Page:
Groundbreaking for Housing and Healthcare
Integrated services will help residents stay housed
11/14/2017, 3:46 p.m.
A Portland nonprofit serving people impacted by homelessness, poverty and addictions, is celebrating the beginning of construction for the third of three buildings for its Housing in Health initiative, a pioneering commitment from local hospitals and health organization to supportive, affordable housing.
Central City Concern also announced that the building, at 25 N.E. 122nd Ave., will be named the Blackburn Building in honor of their retired president and chief executive officer, Ed Blackburn.
Blackburn, who recently retired after 26 years at Central city Concern, was instrumental in pulling together the Housing is Health initiative, the culmination of years of leadership and relationship building.
The two-story health care facility will serve 3,000 people each year with recovery and mental health services, as well as targeted primary care services. The clinic will include a pharmacy and 52 units of respite care, including 10 units of palliative care. Additional housing will include 90 units of transitional housing and 34 permanent homes.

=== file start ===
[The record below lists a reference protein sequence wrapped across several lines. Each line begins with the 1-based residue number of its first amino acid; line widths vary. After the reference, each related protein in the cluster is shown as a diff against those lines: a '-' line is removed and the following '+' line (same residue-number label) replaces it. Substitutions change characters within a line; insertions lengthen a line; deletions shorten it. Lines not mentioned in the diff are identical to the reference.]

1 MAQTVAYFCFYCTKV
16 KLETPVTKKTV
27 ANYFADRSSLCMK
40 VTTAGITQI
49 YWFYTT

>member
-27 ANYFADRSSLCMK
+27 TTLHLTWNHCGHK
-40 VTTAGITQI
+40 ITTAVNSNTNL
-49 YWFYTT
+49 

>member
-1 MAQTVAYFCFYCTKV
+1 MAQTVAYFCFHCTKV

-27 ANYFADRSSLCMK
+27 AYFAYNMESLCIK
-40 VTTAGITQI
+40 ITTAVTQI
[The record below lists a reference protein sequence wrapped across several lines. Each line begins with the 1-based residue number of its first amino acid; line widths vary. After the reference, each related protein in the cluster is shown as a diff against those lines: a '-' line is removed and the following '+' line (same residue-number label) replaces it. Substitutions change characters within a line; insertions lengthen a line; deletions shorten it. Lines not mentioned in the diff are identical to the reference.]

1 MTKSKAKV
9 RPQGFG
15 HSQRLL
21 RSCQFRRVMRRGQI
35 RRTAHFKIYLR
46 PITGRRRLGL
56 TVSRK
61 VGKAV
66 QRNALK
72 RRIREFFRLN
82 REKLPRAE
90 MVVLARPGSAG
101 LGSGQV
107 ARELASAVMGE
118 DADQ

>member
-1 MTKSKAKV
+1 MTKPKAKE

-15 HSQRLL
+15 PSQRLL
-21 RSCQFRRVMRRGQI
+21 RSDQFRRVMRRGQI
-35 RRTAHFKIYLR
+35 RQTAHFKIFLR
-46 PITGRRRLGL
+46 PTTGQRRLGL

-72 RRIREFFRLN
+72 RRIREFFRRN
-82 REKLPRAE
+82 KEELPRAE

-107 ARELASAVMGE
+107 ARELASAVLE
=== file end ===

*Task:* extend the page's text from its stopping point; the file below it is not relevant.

During last week’s groundbreaking ceremony, community member and Central City Concern client Mike Holevas described his journey from high school science teacher to addict, to a person in recovery working toward wellness and self-sufficiency. He once bought drugs on the very corner where the Blackburn Building will be.
“This corner now can be the site where thousands who are suffering—and believe me, we suffer—can come for transformation, healing; families will be restored,” he said. “I’m so proud to be part of something that will bring hope and healing to thousands of people like me."
Additional speakers included representatives from the Housing is Health initiative’s six hospitals and health organizations, including, Adventist Health Portland, CareOregon, Kaiser Foundation Health Plan and Hospitals; Oregon Health Sciences University, Providence Health and Services; and Legacy Health.
“The Housing is Health collaboration is an excellent example of health systems recognizing the impact housing has on an individual’s health,” said Dr. Rachel Solotaroff, Central City Concern president and chief executive officer. “They’ve united for improving health outcomes as well as the common good of our community.”